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IMG_5061It’s getting harder and harder to tell law firms from gourmet restaurants and upscale function halls.

But it wasn’t always that way.

Back in the day, you were lucky to find a pitcher of stale tap water (no ice) on the conference room table and a couple of semi-clean drinking glasses (the ones with the flutes on the side) to hand to the chief engineer of RCA or the factory foreman of United Shoe Machinery. If the meeting was important, you had the lunch counter at the Woolworth 5 and 10-cent store across the street send over some coffee and hot water for tea. Eight hours in a stuffy conference room, the senior partner smoking a cigar, and a lot of progress on that summary judgment brief. Lunch? Two hours at the city club, two Martinis, and back to work. That was the high life.

Times have changed. For the better.

Somewhere between 1980 and 1990, firm cultures took a turn to the genteel side. Face it. When it came to good taste and the warm-fuzzy, the old-time machismo had gotten in the way for decades. It was time for a revolution. So the passive aggressive approach to entertaining outsiders and insiders was dumped.

The shift came on subtly. It had to. Even small changes meant upheaval. The traditionalists were shocked when canned drinks, napkins, plates, and a tasteful small plate of cookies appeared quietly on the credenza (ginger snaps). Soon the old guard Woolworth lunch counter lost out to the upstart Au Bon Pain.

Funny, the old goats stopped grumbling and started eating. With a vengeance. Gluttony ruled.

Muffins appeared, then bigger cookies. Humongous cookies the size of a plate. Soon the fare included small lunches to lay on over the mid-morning snacks. Croissants filled with chicken salad glop (curried). Pita pockets with humus. Focaccia. Pizza. Then serious entrées. Desserts. Hor d’oevres. Feasts fit for kings.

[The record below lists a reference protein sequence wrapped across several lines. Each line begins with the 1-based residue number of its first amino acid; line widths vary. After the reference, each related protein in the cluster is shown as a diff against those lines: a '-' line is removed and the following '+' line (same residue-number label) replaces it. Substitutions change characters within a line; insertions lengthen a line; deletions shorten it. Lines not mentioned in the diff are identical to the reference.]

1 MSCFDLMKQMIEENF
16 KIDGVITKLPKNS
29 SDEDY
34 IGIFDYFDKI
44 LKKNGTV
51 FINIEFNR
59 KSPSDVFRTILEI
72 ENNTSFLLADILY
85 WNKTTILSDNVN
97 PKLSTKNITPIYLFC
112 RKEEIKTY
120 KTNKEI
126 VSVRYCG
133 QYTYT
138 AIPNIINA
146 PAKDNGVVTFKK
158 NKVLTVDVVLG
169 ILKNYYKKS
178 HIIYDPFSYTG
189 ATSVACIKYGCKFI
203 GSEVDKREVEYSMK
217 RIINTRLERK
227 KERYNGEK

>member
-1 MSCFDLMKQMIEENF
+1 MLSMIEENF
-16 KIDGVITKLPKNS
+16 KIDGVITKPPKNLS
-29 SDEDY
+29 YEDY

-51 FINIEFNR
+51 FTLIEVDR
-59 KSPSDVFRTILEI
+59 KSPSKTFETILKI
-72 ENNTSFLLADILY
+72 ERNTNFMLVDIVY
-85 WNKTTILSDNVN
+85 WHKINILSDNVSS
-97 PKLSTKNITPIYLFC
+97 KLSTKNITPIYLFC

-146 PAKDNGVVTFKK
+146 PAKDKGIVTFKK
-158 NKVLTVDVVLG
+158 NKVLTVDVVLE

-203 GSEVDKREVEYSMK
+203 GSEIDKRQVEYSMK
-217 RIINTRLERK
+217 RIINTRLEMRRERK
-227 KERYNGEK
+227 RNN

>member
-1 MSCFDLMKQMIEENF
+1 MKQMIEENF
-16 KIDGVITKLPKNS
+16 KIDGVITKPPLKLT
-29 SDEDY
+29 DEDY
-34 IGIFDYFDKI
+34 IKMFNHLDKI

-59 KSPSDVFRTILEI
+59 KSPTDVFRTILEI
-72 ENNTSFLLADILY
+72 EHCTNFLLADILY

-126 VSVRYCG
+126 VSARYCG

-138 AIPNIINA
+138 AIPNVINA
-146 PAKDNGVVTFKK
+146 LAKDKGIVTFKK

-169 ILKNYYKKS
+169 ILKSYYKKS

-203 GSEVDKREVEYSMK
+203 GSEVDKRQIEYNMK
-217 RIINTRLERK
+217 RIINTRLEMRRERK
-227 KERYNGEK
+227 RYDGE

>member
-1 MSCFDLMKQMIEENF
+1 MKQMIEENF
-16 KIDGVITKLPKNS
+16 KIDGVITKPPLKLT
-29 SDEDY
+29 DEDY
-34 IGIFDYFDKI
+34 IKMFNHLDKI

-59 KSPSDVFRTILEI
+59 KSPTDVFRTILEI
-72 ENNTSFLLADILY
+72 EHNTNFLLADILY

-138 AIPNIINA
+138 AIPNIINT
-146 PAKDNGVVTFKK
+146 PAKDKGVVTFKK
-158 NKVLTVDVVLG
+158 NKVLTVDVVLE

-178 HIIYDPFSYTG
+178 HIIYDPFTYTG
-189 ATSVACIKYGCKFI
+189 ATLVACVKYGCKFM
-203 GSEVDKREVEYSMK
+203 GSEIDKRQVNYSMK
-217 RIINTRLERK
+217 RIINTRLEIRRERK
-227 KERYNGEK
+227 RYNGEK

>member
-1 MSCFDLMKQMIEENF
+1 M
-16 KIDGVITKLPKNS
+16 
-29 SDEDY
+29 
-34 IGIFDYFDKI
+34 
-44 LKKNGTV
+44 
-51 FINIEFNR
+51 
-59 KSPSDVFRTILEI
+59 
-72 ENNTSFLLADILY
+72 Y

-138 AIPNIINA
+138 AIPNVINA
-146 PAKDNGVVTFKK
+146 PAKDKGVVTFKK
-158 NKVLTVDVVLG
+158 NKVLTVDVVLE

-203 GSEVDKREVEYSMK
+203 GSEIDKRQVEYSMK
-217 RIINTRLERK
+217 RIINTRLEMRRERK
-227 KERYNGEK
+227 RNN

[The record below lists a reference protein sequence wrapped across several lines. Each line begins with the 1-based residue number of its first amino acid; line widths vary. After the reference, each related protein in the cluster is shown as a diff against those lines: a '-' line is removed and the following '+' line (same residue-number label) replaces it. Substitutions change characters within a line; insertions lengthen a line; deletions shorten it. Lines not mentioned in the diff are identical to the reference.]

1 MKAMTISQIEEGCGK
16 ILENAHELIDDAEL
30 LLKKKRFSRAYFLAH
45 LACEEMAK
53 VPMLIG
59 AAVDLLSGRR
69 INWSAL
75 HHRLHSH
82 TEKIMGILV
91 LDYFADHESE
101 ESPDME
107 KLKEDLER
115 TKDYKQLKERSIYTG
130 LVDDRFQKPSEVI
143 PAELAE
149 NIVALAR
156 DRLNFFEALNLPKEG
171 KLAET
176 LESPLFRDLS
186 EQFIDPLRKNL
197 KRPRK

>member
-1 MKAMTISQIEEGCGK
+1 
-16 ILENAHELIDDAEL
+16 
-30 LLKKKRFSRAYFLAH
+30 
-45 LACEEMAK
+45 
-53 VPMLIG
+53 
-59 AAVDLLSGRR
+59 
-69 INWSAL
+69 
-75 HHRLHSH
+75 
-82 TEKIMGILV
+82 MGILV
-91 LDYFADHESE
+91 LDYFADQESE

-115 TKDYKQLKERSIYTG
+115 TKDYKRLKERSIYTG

Heavy, calorie-laden, fatty, high-energy food was everywhere. There was so much energy ingested that phlegmatic folks were bouncing down the halls and off the walls. Every so often a salad or piece of fruit would turn up somewhere. By mistake. “Please, let’s not let that happen again.”

The food spilled out of the conference rooms into the lunch rooms, the reception areas, the hallways, the individual offices. Every space, every occasion, every person was caught in the frenzy.

Space planners were called in. No self-respecting law firm could occupy an overpriced space that didn’t have a kitchen, a dining room, serving accoutrements in the conference rooms, discrete places to dump your trash that looked a lot like file drawers. Hospitality staff was hired. The big puzzle about a meeting was not who would be there or the topic at hand. No, it was: “What’s on the menu? And which hash house is catering?” Internal rump sessions and meetings with clients all were scheduled around the food service. The fare was chosen meticulously. Grazing was the sport of the day.

Excess food was given away. Thrown away. Spirited back to one’s office or carrel. Sneaked into the fridge as if it were your own. Left there to go stale. And smell.

Not content with the public offerings, people brought their own food to the office. Lunch rooms were fitted out with refrigerators, microwave ovens, toasters.

Zagat squeezed a new section into their restaurant listings: Great American Law Firms. And the American Lawyer pushed the 50 highest profit firms to the back page in favor of glamorous snapshots of the best food served in a law firm, properly primped by the best food makeup artists on Madison Avenue.

But I knew for sure that the focus on culinary delights had gone haywire when firms changed their marketing styles to suit:

“Meathead, Carrotfinger, and Lard. Corporate Law. And the Best Pulled Pork East of Beaumont.”

What’s next? Hot cloths at the reception desk? Turkish towels in the hot tub room? And Tai Chi lessons at 9 AM in the solarium?

Just my two cents.

Written by thinker

May 16th, 2014 at 8:54 am